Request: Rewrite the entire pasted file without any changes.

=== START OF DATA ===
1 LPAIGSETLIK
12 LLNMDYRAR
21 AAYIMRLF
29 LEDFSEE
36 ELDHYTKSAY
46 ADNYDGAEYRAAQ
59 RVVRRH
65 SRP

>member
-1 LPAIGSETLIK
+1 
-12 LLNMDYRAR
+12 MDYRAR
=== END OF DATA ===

1 LPAIGSETLIK
12 LLNMDYRAR
21 AAYIMRLF
29 LEDFSEE
36 ELDHYTKSAY
46 ADNYDGAEYRAAQ
59 RVVRRH
65 SRP

>member
-1 LPAIGSETLIK
+1 
-12 LLNMDYRAR
+12 MDYRAR